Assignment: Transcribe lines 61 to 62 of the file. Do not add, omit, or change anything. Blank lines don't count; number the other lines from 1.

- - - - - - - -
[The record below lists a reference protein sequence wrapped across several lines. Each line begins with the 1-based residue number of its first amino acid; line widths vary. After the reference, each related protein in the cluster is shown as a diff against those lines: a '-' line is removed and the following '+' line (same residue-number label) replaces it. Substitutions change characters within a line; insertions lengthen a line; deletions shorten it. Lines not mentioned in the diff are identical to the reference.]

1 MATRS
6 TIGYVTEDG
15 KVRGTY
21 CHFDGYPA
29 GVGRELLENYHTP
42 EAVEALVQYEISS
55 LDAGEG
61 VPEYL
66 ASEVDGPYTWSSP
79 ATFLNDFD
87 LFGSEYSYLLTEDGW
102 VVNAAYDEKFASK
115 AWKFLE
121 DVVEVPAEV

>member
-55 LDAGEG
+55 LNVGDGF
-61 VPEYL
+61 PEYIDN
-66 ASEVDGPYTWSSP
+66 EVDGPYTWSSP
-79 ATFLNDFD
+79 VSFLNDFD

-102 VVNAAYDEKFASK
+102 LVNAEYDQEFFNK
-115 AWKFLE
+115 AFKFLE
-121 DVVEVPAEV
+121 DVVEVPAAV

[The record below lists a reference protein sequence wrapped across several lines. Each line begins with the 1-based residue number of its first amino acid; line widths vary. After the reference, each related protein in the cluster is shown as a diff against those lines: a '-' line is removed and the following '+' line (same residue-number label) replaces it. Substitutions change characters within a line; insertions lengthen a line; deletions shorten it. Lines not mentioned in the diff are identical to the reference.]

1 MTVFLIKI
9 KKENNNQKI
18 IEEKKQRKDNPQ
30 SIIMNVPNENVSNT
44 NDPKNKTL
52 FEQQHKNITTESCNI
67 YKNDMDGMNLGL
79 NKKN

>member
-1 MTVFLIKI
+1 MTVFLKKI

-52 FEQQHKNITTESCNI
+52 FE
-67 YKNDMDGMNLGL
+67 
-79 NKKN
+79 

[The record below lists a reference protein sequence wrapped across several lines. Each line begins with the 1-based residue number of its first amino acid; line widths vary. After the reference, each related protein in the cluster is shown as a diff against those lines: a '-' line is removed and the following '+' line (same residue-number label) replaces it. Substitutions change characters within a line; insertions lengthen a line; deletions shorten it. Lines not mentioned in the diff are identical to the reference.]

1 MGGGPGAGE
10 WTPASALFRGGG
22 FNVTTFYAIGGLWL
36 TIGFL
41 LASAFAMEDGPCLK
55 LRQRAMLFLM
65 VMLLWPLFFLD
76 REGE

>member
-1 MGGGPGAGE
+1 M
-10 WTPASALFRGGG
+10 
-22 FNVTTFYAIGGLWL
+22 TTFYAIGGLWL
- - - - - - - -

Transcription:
-10 WTPASALFRGGG
+10 